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Any Witch Way You Can (A Wicked Witches of the Midwest Mystery) Paperback – January 18, 2013
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A dramatic coming-of-age story set in the decade after World War II, "Warlight" is the mesmerizing new novel from the best-selling author of "The English Patient." Learn more
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About the Author
When I was a kid, I was torn between whether or not I was going to grow up and be the Incredible Hulk or Wonder Woman. I flirted with being a Jedi Knight for awhile, but I wasn't up for the intense travel associated with the gig. In my teens, I settled on being a writer -- although I had no idea the effort that would entail. Not only am I a writer now, but I'm a writer in several different mediums. I'm a longtime newspaper reporter, an avid reader and a voracious science fiction fanatic. Like me on Facebook at https://www.facebook.com/AuthorAmandaMLee . Follow me on Twitter at @yodaoneforme.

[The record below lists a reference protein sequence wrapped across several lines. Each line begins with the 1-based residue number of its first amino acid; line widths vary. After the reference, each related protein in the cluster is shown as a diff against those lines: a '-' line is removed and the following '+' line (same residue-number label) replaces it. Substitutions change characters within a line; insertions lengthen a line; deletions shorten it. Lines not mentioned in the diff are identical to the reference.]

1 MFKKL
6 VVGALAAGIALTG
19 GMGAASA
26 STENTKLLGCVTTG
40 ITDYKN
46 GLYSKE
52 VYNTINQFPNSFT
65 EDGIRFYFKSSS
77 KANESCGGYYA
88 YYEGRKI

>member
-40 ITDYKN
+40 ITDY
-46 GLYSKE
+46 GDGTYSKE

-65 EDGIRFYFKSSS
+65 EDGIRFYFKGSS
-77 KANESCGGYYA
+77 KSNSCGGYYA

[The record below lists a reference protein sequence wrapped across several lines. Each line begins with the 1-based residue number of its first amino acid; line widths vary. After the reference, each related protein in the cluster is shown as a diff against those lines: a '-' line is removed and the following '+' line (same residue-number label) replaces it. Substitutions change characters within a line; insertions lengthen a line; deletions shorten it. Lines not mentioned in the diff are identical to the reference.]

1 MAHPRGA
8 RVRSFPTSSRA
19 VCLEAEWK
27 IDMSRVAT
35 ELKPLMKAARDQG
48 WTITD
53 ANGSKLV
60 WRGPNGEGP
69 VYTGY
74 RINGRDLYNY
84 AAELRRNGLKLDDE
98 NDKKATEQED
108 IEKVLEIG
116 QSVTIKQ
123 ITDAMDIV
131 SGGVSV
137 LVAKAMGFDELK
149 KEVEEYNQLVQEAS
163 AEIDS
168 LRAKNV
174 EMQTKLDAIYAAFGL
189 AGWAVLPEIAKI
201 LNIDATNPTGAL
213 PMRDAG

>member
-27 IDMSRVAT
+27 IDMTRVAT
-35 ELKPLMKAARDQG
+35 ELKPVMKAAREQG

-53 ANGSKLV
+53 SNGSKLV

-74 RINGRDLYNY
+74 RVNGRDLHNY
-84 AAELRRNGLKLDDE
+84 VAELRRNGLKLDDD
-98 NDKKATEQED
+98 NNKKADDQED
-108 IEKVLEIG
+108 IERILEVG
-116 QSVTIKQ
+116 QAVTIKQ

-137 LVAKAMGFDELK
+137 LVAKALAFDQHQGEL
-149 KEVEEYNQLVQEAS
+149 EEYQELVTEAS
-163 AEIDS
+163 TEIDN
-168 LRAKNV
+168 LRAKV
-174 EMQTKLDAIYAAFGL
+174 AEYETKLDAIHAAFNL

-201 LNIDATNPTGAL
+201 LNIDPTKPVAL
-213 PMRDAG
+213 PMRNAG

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I won't say it was terrible, 'cause it wasn't. The author's ability to tell a story - in the choice-of-language sense - is not bad at all. The editing...well, it wasn't great by any means, but it wasn't *too* distracting. On paper, this sounds like it ought to be an enjoyable story.